The goal of our first research hypothesis was to determine student-related factors that may predict digital homework avoidance practices. Here, we focused on factors linked to students’ personal characteristics and study programs. Our multilevel model explained about 10% of the variance overall. Our analysis of which students are more likely to digital resources to avoid homework revealed an increased probability for male students who did not put much effort into doing their homework and who were studying in a program that was not oriented toward higher education. Thus, our findings tend to support results from previous research that stresses the importance of gender and motivational factors for academic dishonesty (e.g., Anderman & Koenka, 2017; Krou et al., 2021). Yet, as our model only explained little variance and more research is needed to provide an accurate representation of the factors that lead to digital dishonesty. Future research could include more aspects that are linked to learning, such as peer-related or teaching-related factors. Possibly, how closely homework is embedded in the teaching and learning culture may play a key role in digital dishonesty. Additional factors might be linked to the overall availability and use of digital tools. For example, the report combining factors from the PISA 2018 school and student questionnaires showed that the higher the computer–student ratio, the lower students scored in the general tests (OECD, 2020b). A positive association with reading disappeared when socio-economic background was considered. This is even more interesting when considering previous research indicating that while internet access is not a source of divide among youths, the quality of use is still different based on gender or socioeconomic status (Livingstone & Helsper, 2007). Thus, investigating the usage-related “digital divide” as a potential source of digital dishonesty is an interesting avenue for future research (Dolan, 2016).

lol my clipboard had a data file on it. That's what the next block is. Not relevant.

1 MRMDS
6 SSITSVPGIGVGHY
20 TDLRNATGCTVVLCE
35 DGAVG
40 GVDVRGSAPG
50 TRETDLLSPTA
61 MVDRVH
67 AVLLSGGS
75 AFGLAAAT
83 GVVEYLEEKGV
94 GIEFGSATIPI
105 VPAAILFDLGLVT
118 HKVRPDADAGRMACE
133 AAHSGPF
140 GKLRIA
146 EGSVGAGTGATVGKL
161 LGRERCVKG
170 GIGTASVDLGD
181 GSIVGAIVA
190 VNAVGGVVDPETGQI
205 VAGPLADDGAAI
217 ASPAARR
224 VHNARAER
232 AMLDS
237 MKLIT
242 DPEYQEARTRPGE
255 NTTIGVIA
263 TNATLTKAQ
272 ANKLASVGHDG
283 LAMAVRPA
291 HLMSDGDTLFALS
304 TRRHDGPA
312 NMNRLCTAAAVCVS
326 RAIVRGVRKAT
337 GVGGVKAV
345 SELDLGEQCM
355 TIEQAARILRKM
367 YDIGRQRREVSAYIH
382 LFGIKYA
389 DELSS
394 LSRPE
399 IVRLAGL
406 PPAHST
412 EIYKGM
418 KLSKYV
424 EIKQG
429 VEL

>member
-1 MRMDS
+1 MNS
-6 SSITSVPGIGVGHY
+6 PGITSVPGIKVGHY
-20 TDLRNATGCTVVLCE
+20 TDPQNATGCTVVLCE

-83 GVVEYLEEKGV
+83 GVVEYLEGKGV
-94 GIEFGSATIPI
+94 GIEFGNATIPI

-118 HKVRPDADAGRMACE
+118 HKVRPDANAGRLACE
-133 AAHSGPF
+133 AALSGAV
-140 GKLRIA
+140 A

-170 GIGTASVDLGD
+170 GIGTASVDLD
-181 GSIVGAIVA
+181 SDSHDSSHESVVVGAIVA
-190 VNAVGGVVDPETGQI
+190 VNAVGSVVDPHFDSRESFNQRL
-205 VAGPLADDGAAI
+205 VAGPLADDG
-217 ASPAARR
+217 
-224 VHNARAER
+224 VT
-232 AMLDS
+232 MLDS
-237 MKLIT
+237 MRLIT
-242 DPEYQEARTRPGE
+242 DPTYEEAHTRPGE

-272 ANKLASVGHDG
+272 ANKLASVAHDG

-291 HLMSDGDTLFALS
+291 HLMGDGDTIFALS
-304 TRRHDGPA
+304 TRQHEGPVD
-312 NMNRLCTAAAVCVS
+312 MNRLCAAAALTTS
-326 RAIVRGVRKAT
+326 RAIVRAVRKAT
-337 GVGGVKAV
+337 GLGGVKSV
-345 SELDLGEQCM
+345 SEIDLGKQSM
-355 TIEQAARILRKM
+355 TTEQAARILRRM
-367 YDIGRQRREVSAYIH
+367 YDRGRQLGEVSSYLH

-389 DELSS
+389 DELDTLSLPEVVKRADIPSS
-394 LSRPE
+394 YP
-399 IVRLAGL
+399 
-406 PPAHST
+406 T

Our second hypothesis considered that digital dishonesty in homework completion can be regarded as an additional ICT-related trait and thus could be included in models targeting the influence of traditional ICT on PISA test scores, such as Petko et al. (2017) study. Overall, our results on the influence of ICT use and attitudes toward ICT on test scores are in line with those reported by Petko et al. (2017). Digital dishonesty was found to negatively influence test scores, with a higher frequency of cheating leading to lower performance in all major PISA test domains, and particularly so for reading. For each subject, the combined models explained about 40% of the total variance.